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The data protection commissioner has published a report on the ...
The data protection commissioner has published a report on the

'Availability and use of Personal Information in Public Registers'.

The Report sets out the extent to which information about individuals

is made widely available through public registers. It is intended to

inform the debate on how far access to and use of such details should

be restricted. Public registers include the electoral roll but the

report looks more widely; in particular at financial and business

registers such as the Register of Members (shareholder register).

Professor Charles Oppenheim and Dr J. Eric Davies of the department

of information science at Loughborough University are the authors of

the report. A summary of their findings is attached.

In welcoming the report Elizabeth France, data protection

commissioner said, 'Modern technology has changed the nature of

public registers. The privacy protection the public gained from the

length, format and inaccessibility of many registers has been eroded.

We need to know what information is available about whom and how it

is being used so we can decide whether new measures are needed to

protect individuals. This report starts the ball rolling'.

The Representation of the People Bill is currently before parliament.

This provides for significant change in the way the electoral

register is compiled and used. Publication of the report is therefore

opportune. Its findings support the proposal that individuals should

be able to opt-out of having their details included on copies of the

register that are sold commercially. The full register would still

be available for law enforcement related purposes.

Ms France said: 'The Representation of the People Bill is a welcome step forward. The present position whereby individuals, on penalty of a criminal conviction, have to supply their details to the electoral

registration office who is then obliged to sell them to anyone who

wants them for whatever purpose is unsustainable. Although industry

has lobbied to retain the present system, change is long overdue. The

proposals in the Bill strike the correct balance between individuals'

privacy and commercial interests. I look forward to them becoming


EXECUTIVE SUMMARY - Public Registers

Study of the Availability and Use of Personal Information in Public

Registers: Final Report to the Office of the Data Protection

Registrar by J.E. Davies and C. Oppenheim. Loughborough University:

Department of Information Science

The Report documents a comprehensive overview of the availability and

use of personal information in public registers, which was undertaken

for the Office of the Data Protection Registrar in 1999.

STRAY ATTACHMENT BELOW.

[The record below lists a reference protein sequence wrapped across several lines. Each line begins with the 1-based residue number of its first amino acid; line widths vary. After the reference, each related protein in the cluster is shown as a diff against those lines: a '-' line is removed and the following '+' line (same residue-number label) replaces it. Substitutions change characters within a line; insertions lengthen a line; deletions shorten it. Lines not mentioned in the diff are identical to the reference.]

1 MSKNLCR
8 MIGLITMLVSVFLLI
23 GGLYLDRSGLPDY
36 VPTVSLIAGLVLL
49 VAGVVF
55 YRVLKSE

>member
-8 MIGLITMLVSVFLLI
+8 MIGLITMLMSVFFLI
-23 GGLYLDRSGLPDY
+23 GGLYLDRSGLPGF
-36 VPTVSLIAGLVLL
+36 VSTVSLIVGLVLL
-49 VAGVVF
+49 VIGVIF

The study relates to concerns regarding the possible abuse of

personal information that can readily be found in 'public registers'

or lists that are required to be made available to the public under

statute or regulation. Examples of such possible abuse range from a

recent murder case where the victim was allegedly identified as a

'target' by the murderer by means of the Electoral Register (which

shows details of people living alone) to directors of pharmaceutical

companies being targeted by animal rights activists.

The limited amount of published research that was available on public

registers was studied. The published literature covered three broad

themes. Firstly, there were guides to obtaining personal information

in which public registers were often recommended and even the

potential dangers of such lists were sometimes mentioned. Secondly,

some material on specific public registers such as the voters' list,

lists of company secretaries and directors, and shareholders'

registers drew attention, with examples, to the way in which they

could be misused and the risks that were involved. There was however

the recognition that the public interest was served by the

availability of information. Finally, some material originating from

the United States and New Zealand relating to issues of open

government and freedom of information included consideration of

public register information and how it might be used and misused. The

publication, availability and right of access to government

publications and information, without appropriate safeguards, brought

with it the risk that a profile on an individual might be

constructed, or data on individuals could be pieced together to

convey extensive insights into households. In all these examples it

should be stressed that the volume of published material containing

criticisms and real examples of misuse was relatively low.

The major part of the study entailed a detailed scrutiny of a wide

range of public registers. There are many public registers and they

vary greatly in terms of size, sensitivity and enabling legislation.

The study identified the many different kinds of public register in

existence and the Statute(s) under which they were created and